Learn: Six New Projects Looking to Mitigate Bitcoin Mining’s Energy Footprint
From technical improvement efficiencies to novel market-based solutions, a plethora of projects are trying to improve the bitcoin mining’s environmental footprint.
Bitcoin mining consumes about 145 terawatt hours (TWh) of electricity per year, says data from Cambridge University’s Centre for Alternative Finance, which is about the power consumed by Sweden, according to the International Energy Agency.
To critics, bitcoin’s proof-of-work algorithm is wasteful by design as its electricity demand continuously grows. To industry advocates - it's a feature, not a bug - as it secures the network while ensuring decentralization.
There is a third camp that sees bitcoin’s energy consumption as an opportunity. A slew of new products and companies are trying to mitigate the environmental impact with several innovative solutions that build on top of what is already in place to help miners become more sustainable.
Some of these projects are creating or taking advantage of market instruments that incentivize making bitcoin more “green,” while others are technical, centered around improving efficiencies and synergies around reusing the heat generated by the data centers.
One such product, offered by crypto lender BlockFills and fund Isla Verde Capital, aims to help not only miners but also investors to find a “green” solution for their energy usage.
Renewable energy credits (RECs) represent ownership of the sustainability of electricity produced. These certificates represent 1 megawatt hour (MWh) of power produced from renewable sources such as wind, hydro and solar. They are usually separate to any power purchase agreements and are usually traded over the counter (OTC).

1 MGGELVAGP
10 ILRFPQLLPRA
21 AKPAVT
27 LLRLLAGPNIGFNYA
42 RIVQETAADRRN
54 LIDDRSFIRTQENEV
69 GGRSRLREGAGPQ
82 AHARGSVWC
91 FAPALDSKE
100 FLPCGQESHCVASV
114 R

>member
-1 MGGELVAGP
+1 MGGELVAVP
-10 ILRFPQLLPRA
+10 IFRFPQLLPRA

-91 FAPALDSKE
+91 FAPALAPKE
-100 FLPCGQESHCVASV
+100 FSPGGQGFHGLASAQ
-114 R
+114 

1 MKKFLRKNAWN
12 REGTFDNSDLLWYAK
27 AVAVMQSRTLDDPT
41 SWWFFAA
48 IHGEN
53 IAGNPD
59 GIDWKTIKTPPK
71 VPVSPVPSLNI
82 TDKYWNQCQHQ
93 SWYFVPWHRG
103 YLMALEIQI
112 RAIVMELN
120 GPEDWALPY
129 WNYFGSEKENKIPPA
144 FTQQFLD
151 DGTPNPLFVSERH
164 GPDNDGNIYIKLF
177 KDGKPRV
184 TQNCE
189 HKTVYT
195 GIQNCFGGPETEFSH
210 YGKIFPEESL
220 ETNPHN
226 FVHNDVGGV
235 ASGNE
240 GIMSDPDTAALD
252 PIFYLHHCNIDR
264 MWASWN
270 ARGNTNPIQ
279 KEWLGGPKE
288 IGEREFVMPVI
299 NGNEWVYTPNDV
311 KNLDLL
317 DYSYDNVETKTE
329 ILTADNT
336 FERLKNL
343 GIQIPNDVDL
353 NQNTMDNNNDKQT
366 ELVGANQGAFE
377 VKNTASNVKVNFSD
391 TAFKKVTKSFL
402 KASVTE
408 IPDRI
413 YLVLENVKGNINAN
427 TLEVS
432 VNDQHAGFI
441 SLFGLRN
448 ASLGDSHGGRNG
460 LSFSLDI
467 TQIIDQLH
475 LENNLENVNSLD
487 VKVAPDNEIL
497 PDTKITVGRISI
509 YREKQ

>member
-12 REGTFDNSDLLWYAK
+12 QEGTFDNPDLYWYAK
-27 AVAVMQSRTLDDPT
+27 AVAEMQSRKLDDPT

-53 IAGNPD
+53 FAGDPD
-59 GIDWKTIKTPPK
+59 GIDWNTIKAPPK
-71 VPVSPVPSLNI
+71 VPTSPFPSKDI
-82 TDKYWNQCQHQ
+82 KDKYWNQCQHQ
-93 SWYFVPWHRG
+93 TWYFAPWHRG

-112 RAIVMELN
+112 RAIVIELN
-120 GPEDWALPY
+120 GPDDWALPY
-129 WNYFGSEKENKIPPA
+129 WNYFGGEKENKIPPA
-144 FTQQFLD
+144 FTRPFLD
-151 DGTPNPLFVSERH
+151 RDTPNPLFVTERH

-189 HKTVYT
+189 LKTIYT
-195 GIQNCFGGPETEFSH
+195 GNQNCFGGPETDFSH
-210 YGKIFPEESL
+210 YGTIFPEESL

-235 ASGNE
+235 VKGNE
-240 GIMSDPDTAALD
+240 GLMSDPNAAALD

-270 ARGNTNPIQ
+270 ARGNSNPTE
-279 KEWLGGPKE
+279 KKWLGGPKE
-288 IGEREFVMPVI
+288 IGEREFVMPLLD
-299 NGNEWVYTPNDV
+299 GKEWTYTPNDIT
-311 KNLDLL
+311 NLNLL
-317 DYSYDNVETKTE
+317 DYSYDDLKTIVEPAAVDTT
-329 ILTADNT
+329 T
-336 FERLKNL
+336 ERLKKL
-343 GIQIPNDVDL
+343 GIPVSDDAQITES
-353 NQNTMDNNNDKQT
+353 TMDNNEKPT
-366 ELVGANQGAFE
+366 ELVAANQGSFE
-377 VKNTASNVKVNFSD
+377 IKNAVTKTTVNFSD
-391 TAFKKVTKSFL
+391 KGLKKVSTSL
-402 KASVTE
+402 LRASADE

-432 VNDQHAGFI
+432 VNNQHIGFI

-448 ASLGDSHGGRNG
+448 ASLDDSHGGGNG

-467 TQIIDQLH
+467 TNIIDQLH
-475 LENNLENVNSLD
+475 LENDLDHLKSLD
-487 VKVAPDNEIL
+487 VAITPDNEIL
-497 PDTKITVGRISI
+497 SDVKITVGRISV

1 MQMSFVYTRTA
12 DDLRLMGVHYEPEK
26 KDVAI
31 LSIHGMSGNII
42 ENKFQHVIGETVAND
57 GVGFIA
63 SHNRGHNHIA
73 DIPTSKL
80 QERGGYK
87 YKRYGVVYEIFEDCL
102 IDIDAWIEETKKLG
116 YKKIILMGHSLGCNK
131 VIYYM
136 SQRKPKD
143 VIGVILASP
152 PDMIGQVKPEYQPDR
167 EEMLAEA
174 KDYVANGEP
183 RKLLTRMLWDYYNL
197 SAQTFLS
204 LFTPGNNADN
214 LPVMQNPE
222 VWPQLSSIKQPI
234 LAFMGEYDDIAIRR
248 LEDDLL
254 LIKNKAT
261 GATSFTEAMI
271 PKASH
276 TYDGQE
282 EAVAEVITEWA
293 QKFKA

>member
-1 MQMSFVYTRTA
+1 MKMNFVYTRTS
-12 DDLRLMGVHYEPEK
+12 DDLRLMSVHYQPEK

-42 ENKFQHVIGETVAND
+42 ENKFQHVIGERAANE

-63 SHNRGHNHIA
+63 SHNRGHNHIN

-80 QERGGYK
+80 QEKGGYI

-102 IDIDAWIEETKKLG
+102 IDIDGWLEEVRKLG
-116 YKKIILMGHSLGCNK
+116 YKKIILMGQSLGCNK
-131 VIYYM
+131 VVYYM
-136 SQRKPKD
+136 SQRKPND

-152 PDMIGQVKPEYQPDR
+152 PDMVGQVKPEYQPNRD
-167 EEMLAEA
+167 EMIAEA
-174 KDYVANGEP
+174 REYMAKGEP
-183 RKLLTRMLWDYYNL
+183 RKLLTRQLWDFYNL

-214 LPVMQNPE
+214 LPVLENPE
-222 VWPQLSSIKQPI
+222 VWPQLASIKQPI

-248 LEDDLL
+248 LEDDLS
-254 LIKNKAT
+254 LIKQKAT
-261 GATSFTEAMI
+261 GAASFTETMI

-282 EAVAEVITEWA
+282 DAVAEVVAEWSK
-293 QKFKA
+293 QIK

BlockFills and Isla Verde Capital tailor the purchase of RECs and carbon credits to miners’ needs, and later retire them, such that they can make claims about renewable energy sources.
The RECs are also geared towards bitcoin investors. “Massive asset managers” are now “looking at bitcoin, but they have these sustainability mandates that they must follow,” said BlockFills John Divine. The RECs can help them invest comfortably.
This might actually raise the price of RECs, “which directly incentivizes investment in renewable energy technology,” Divine said.
Switzerland-based Block Green is another project that is trying to incentivize sustainable mining through a decentralized lending protocol. On their platform, liquidity providers looking for bitcoin-native investments can buy future hashrate over a specified period of time, or computing power.
The platform includes “know-your-miner” information about a company’s financials, operational data, their energy sourcing and strategy. Block Green believes that market mechanisms on the platform will incentivize sustainable mining as liquidity providers will pick miners with sustainable operations, lowering their cost of capital.
“We are currently working with some of the largest miners in the U.S. and Canada and we have begun integrations with institutions such as custodians, exchanges and asset managers looking to give users access to transparent and scalable” returns on their bitcoin, said a spokesperson for the firm.